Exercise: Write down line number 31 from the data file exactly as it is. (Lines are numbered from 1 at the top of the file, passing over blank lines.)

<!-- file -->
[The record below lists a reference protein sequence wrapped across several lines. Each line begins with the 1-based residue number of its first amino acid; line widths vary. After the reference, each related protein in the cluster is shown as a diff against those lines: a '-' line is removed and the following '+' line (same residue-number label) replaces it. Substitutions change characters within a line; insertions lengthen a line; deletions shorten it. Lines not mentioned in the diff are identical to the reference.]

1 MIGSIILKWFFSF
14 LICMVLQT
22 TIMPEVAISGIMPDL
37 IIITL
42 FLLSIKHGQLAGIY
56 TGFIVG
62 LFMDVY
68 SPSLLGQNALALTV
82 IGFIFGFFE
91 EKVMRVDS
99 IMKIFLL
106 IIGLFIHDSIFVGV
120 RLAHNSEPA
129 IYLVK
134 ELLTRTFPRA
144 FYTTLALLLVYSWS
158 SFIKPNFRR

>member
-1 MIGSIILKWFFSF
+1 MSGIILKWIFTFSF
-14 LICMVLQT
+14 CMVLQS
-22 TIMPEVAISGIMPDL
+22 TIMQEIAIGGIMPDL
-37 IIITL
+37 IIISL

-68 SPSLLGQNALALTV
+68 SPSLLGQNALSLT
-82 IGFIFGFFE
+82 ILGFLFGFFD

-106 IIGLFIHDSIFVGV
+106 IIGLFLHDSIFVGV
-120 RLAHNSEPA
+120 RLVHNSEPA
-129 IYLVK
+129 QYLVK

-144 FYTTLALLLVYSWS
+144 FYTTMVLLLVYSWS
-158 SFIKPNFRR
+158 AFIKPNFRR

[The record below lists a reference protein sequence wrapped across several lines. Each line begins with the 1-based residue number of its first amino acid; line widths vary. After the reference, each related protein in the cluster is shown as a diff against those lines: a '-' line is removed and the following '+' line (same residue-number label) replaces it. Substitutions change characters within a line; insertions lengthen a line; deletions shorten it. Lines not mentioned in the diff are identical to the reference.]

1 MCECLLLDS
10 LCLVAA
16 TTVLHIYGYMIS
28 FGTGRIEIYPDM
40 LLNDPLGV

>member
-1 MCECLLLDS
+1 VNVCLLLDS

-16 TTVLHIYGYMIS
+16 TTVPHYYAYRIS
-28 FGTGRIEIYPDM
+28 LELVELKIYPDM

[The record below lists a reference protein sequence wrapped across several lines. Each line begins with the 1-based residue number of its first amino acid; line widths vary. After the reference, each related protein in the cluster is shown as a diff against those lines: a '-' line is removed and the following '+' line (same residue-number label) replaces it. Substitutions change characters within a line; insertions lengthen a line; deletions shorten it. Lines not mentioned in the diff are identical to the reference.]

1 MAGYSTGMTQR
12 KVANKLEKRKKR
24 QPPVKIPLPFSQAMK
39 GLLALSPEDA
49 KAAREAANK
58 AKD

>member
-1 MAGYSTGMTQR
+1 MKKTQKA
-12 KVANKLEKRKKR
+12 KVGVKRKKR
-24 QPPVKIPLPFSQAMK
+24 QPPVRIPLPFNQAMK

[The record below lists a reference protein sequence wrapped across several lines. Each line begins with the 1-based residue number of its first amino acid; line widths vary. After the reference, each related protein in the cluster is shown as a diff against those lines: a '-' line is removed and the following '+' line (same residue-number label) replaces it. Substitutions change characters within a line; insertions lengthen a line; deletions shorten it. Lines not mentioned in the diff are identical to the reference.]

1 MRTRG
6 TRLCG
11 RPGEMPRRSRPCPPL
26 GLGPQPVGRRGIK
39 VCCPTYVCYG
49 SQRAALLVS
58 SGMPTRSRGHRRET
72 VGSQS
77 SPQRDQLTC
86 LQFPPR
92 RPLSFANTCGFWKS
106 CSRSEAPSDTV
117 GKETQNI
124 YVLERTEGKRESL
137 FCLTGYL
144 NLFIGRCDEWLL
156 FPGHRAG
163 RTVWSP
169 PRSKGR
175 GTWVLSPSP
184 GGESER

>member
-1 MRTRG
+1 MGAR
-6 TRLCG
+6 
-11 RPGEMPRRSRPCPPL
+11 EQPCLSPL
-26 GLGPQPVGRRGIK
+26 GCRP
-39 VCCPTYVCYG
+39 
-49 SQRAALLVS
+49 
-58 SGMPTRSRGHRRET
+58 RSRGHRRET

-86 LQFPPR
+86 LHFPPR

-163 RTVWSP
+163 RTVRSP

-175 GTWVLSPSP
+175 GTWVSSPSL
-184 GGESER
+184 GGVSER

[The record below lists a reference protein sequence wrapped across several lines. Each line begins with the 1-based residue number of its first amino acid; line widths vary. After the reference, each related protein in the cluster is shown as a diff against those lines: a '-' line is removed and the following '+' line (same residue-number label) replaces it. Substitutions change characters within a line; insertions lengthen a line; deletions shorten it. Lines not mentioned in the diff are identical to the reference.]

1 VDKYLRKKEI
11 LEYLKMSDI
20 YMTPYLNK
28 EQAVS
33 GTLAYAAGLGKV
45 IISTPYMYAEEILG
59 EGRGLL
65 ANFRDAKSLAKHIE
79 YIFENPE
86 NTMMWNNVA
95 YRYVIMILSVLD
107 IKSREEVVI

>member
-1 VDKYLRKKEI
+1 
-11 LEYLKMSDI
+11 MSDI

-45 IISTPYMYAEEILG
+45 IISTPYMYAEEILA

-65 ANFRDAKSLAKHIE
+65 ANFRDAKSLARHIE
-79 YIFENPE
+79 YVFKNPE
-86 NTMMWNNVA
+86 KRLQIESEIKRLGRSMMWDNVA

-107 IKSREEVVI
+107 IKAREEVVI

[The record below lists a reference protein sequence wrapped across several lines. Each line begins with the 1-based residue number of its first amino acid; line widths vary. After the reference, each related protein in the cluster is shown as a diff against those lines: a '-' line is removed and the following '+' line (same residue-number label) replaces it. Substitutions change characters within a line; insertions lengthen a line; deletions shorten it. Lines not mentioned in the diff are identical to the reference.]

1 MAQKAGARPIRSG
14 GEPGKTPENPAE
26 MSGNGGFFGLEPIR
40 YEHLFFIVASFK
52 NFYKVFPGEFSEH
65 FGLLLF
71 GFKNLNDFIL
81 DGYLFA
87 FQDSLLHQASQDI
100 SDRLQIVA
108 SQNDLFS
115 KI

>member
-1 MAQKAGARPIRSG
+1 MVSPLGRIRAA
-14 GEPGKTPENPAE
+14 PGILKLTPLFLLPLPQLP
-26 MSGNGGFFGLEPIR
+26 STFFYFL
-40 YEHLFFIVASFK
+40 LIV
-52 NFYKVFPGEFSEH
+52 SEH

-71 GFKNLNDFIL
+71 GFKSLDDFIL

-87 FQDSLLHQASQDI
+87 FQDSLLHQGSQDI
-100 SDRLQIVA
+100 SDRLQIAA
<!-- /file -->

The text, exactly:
+82 ILGFLFGFFD